Q: My ex and I were married for six years and are getting a divorce. We have two children, 3 and 5. He left because he met someone else and she and her 3-year-old daughter spend every weekend at his house even on his designated weekends with our kids. How can I get him to realize that he needs to spend some time with just our kids?
We get along well and I have talked to him about this, but he doesn't seem to understand how important it is. What's good ex-etiquette?
A: To begin, I am sorry. Breaking up is hard. Breaking up, under those circumstances, is awful. Unfortunately, there are a few red flags that need to be discussed.
• First red flag: "How can I get ... " The answer lies in the adage "You can lead a horse to water, but you can't make him drink." In other words, you can't "get" anyone to do anything. You can't nag him into being a better parent — it will backfire and he won't want to talk to you.
• Second red flag: How do you know he's not spending time with the kids? Is it because two very young children told you so (doubtful) or is it because you know she's there on the weekends and you're anticipating that means he's not spending time with the kids?
• Third red flag: Why does he only see his kids every other weekend? That's 10 days between visits. Aside from you thinking he doesn't spend enough one-on-one time with them when he sees them, why does your parenting plan only designate four days a month for the kids to see their dad? Of course, there may be extenuating circumstances. I get that he left for another woman, and that comes along with a whole other set of problems. He may also live too far away for midweek visits. He could work off hours, but all things equal, if he saw them more often than every other weekend, this problem may not be a problem.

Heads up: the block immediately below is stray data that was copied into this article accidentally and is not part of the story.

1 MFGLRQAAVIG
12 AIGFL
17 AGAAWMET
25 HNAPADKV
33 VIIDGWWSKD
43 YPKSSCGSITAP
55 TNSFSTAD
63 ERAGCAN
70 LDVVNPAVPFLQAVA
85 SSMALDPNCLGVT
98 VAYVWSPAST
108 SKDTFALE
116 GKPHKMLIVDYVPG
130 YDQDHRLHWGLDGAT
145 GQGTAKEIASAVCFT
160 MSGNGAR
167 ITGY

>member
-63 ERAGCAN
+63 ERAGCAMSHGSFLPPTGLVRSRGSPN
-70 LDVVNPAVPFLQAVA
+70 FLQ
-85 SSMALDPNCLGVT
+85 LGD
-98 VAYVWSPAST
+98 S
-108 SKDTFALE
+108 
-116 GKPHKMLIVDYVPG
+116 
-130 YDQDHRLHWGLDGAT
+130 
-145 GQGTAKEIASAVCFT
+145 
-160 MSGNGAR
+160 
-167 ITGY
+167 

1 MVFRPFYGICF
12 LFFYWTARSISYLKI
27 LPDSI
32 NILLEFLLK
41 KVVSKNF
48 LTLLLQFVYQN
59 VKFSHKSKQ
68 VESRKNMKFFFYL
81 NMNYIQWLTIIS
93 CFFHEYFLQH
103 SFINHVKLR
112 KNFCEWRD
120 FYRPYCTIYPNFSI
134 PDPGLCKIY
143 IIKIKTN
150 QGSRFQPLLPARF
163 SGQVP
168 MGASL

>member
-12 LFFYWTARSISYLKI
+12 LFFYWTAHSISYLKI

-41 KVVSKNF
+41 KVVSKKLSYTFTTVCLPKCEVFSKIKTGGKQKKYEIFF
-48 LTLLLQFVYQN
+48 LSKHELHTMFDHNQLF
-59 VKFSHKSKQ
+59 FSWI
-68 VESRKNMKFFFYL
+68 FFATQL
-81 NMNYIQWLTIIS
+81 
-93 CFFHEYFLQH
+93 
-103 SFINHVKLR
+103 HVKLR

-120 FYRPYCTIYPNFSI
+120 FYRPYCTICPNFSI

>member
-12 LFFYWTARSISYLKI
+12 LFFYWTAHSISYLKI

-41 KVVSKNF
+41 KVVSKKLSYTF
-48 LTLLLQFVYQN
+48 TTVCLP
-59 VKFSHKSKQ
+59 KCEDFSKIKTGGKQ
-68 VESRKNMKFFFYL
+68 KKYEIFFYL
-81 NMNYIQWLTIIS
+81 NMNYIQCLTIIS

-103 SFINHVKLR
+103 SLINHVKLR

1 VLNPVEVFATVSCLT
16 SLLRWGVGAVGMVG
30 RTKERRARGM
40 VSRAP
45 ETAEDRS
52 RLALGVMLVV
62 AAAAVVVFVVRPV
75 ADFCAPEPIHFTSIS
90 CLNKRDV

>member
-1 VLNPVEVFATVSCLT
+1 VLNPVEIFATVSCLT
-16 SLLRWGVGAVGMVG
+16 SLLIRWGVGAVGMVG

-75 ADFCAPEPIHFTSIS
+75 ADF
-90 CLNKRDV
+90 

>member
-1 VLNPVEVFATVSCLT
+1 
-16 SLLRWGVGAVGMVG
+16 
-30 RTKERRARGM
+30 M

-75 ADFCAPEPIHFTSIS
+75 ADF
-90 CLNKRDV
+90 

Of course, I'm reading between the lines here, but it sounds like you were the primary caregiver when you were together and now that Dad's gone, he's left to his own parenting devices. You don't trust he's doing it right — I mean look what he did — and therefore you must run defense or the kids will be hurt further.
Here's something that may or may not make you feel better. Many noncustodial parents have confessed that they became much better parents once they divorced because it was up to them — and only them — to step up. The best thing you can do at this point is to look for ways to cultivate a positive co-parenting relationship where he feels comfortable asking for help if he needs it. It won't be easy — the hurt is still pretty raw — but tell yourself you aren't doing it to make his life easier, you're doing it for your kids.
Jann Blackstone is the author of "Ex-etiquette for Parents: Good Behavior After Divorce or Separation" and the founder of bonusfamilies.com.